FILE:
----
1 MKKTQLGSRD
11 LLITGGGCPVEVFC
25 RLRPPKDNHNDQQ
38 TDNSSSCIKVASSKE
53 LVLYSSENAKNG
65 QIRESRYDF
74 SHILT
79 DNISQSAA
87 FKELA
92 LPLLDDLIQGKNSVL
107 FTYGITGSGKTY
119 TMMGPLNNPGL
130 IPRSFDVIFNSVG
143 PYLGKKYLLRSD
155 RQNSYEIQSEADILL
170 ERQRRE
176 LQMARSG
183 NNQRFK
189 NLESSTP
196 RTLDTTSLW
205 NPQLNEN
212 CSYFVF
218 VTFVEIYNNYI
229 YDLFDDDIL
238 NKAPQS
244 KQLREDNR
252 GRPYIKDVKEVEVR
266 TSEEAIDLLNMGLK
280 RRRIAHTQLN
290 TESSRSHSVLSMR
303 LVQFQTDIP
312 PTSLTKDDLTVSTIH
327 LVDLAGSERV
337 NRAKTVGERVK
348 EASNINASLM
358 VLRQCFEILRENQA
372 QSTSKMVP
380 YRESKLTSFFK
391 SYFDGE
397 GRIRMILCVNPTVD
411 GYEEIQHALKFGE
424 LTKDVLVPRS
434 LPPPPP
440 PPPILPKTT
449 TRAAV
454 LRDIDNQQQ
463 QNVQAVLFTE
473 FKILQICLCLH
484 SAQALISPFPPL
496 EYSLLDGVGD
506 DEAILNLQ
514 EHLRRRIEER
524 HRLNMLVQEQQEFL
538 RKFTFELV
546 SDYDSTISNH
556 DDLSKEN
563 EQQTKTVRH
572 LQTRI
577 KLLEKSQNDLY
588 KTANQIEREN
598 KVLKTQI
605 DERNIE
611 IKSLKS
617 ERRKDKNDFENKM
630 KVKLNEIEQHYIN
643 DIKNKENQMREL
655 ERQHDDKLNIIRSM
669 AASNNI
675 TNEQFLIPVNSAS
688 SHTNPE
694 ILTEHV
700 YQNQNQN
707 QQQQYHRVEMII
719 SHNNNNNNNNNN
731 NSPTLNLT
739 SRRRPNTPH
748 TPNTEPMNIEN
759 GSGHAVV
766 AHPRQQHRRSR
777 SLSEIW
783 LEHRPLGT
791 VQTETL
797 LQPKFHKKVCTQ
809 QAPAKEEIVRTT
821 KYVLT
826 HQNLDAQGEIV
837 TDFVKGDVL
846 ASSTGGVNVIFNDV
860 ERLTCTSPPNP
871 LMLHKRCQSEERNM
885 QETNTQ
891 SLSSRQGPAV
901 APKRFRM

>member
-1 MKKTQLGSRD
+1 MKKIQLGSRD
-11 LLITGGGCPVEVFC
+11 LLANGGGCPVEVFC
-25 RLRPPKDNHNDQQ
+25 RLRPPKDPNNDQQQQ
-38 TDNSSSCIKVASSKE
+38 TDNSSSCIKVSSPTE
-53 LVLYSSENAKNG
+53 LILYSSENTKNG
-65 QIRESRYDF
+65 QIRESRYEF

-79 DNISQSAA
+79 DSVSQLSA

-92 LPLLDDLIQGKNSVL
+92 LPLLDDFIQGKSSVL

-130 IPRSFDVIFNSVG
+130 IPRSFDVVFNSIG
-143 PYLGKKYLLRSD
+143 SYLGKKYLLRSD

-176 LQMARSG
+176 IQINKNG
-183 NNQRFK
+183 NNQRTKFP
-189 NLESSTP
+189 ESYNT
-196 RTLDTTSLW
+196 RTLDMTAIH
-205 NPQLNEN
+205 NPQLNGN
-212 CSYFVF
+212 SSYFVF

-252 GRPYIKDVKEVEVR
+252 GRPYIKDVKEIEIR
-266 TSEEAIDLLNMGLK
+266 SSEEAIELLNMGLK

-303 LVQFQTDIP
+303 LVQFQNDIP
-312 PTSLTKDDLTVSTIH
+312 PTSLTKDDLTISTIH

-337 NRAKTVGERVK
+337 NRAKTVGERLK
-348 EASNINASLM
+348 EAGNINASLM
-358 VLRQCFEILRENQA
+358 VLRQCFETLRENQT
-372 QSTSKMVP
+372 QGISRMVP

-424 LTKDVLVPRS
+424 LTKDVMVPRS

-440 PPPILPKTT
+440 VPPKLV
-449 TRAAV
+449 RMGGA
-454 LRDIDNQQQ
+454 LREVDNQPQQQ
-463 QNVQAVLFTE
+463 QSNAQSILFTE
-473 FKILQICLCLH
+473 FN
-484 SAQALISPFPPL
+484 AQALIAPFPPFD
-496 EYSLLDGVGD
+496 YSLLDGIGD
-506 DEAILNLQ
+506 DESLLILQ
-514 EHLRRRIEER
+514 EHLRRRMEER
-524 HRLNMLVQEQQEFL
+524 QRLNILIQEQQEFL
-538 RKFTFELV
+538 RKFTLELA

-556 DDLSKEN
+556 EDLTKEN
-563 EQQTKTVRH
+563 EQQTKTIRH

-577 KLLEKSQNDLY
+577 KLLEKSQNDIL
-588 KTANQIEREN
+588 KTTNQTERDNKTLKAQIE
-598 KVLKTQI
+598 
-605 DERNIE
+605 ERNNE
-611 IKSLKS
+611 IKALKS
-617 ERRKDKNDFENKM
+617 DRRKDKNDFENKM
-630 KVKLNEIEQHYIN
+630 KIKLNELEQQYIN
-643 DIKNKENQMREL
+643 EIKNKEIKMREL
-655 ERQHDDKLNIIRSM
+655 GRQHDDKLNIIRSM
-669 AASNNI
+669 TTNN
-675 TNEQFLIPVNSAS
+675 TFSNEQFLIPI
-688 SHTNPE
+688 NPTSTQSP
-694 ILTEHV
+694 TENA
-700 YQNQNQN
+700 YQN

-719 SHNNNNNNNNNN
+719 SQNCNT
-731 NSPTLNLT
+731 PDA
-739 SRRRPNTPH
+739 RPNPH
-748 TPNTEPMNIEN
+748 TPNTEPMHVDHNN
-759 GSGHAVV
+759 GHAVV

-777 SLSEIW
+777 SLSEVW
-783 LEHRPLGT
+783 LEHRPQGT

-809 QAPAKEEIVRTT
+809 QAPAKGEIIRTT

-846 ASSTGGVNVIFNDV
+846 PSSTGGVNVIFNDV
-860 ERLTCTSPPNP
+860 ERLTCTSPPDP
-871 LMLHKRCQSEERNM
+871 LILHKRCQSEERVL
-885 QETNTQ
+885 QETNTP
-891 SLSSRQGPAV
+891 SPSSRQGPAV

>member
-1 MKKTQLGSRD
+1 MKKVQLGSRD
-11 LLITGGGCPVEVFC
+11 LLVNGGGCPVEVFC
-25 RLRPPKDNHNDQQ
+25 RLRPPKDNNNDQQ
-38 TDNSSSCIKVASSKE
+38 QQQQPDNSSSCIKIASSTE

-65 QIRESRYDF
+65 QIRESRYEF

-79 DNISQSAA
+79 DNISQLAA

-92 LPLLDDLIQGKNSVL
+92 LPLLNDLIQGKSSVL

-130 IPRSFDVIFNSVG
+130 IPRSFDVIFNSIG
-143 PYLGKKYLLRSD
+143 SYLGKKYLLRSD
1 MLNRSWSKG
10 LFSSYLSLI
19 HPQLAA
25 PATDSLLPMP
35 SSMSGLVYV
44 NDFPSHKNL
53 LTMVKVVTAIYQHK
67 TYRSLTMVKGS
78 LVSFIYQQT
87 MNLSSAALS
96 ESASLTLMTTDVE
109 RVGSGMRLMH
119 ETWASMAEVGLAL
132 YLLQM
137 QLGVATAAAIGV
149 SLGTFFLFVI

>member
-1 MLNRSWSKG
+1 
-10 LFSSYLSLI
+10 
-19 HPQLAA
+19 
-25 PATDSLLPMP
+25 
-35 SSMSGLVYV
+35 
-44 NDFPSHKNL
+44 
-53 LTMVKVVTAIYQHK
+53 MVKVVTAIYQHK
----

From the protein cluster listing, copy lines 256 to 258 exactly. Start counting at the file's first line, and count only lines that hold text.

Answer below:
119 ETWASMAEVGLAL
132 YLLQM
137 QLGVATAAAIGV